The Improper Bostonian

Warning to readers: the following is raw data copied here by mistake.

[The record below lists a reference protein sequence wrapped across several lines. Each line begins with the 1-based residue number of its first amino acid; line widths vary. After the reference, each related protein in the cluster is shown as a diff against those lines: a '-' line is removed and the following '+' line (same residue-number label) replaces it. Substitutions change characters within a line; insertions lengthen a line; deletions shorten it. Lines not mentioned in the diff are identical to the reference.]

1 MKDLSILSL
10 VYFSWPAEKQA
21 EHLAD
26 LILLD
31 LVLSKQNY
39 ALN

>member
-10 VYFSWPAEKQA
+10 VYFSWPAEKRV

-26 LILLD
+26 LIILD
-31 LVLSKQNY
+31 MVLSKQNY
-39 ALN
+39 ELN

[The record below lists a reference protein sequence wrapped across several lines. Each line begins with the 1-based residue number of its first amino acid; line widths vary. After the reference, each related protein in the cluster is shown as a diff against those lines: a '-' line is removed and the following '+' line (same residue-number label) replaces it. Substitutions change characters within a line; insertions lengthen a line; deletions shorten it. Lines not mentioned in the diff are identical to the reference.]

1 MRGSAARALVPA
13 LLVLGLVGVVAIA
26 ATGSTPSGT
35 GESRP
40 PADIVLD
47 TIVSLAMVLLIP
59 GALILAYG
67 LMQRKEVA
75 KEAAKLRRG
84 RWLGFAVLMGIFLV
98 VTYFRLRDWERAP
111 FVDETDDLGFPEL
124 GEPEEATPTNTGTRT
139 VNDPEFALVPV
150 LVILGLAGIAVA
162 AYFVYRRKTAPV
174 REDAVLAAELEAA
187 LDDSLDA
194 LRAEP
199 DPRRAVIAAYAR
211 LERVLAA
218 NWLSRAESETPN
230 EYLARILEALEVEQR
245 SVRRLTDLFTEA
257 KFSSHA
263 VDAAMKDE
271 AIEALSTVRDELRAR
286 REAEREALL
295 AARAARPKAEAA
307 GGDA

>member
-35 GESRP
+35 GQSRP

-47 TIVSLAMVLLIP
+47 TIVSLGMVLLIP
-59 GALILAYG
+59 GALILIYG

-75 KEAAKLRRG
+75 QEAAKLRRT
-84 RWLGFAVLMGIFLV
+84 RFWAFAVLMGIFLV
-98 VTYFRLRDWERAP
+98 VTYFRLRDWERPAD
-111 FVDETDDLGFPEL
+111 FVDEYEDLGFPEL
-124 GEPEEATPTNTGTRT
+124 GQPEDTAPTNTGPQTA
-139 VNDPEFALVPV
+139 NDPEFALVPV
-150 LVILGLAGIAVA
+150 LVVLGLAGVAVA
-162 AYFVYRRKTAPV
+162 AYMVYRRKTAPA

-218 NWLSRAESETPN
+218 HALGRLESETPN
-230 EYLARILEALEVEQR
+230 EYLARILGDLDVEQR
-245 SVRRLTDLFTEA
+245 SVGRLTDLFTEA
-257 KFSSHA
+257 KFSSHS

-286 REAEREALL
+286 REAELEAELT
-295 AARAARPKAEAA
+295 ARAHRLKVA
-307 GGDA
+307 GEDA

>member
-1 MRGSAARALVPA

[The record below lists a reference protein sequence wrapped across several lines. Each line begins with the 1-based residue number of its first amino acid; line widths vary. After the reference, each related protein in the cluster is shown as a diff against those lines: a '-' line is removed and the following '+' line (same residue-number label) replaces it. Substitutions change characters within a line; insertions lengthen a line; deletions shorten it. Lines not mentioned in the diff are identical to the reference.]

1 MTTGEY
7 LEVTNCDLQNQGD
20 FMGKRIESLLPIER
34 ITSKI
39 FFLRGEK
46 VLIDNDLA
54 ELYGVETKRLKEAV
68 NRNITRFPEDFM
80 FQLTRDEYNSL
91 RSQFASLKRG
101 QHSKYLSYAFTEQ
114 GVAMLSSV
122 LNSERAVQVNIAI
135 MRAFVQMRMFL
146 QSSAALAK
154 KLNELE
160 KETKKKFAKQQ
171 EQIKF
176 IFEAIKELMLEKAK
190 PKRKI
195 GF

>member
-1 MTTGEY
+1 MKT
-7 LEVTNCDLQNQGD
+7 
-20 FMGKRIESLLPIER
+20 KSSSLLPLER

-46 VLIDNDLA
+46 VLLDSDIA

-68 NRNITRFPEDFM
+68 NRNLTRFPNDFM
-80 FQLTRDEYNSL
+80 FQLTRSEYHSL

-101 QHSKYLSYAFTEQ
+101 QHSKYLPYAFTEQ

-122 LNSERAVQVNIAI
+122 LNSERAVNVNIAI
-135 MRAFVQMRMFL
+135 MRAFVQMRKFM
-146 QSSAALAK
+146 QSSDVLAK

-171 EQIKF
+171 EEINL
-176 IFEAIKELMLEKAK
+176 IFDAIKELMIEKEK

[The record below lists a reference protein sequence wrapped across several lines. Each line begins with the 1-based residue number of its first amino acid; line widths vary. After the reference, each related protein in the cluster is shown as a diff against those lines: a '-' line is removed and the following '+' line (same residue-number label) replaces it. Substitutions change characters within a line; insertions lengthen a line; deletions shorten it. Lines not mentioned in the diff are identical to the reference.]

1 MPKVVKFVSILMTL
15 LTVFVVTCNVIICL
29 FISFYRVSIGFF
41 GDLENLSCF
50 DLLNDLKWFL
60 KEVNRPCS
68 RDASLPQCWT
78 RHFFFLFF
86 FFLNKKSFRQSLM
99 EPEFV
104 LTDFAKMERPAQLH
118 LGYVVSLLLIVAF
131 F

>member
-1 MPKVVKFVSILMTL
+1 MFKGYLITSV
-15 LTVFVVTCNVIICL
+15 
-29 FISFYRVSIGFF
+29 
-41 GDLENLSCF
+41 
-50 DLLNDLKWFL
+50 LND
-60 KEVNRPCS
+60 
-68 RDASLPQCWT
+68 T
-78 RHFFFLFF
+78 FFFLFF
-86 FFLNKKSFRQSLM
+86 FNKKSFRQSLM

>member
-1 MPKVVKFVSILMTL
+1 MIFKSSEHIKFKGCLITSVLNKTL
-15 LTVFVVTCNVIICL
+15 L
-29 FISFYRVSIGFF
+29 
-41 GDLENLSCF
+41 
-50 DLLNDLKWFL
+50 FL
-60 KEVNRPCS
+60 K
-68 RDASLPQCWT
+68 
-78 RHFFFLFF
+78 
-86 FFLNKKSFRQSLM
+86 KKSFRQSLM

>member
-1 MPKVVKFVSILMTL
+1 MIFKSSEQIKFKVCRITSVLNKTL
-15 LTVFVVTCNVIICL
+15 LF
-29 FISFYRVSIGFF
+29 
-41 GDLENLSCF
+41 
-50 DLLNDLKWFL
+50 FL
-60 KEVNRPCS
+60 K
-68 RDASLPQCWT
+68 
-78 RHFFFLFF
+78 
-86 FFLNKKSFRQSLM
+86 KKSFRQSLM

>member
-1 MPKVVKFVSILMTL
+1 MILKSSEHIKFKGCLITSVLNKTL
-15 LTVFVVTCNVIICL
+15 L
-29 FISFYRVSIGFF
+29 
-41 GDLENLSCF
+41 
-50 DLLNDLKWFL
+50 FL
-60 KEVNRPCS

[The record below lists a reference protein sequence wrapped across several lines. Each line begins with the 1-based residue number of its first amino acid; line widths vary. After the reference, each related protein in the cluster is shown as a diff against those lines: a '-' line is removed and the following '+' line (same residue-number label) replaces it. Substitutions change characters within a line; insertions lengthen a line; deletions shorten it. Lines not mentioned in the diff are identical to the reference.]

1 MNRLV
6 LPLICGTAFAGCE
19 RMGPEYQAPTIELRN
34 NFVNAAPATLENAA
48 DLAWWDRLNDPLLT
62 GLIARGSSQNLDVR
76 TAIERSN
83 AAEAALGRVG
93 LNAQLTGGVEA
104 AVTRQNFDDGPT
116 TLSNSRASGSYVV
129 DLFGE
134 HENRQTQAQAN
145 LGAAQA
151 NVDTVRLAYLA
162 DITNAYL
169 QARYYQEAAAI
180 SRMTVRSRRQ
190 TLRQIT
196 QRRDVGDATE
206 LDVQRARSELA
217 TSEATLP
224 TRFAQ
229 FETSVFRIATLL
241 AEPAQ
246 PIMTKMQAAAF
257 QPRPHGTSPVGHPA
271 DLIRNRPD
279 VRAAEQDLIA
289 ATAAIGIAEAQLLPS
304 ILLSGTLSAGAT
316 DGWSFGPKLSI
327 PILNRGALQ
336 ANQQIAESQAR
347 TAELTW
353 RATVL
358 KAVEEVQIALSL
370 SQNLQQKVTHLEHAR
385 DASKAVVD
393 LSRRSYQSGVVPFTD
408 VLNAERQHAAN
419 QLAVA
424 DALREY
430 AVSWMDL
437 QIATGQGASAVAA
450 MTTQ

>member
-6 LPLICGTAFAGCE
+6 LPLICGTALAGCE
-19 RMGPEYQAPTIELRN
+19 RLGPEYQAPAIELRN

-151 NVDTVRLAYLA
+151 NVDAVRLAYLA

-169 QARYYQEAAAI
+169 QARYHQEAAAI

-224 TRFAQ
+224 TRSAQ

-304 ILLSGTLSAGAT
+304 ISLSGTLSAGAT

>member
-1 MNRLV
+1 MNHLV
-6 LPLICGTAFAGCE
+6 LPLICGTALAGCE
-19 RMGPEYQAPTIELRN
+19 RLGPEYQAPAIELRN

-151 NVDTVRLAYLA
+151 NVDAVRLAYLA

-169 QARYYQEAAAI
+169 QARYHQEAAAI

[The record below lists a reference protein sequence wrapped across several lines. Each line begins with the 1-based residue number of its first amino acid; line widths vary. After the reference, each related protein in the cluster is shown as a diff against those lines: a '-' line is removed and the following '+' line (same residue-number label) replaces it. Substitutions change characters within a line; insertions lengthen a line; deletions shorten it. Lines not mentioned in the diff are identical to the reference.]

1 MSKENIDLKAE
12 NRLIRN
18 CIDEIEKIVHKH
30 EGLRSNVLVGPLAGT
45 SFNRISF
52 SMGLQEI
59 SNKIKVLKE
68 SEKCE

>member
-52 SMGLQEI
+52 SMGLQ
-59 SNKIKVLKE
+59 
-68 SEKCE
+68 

Benjamin Franklin, born in Boston in 1706, was the son of a soap maker, Josiah. Benjamin was the 10th and the youngest son in the family. After two years in grammar school, young Benjamin was brought into his father's shop as an apprentice and a general handyman. In his Autobiography, Benjamin describes his duties and his general distaste for them. He served as his brother James's apprentice until age 21 at the printing shop. This arrangement gave him access to books. By the time he was 16, he wrote 14 short essays for The New-England Courant. When James was briefly imprisoned, young Benjamin took over the editorial responsibilities of the Courant. He had moved beyond the status of apprentice, appearing as a threat to the master. After disagreeing much with his brother, he then resolved to depart Boston in secret.
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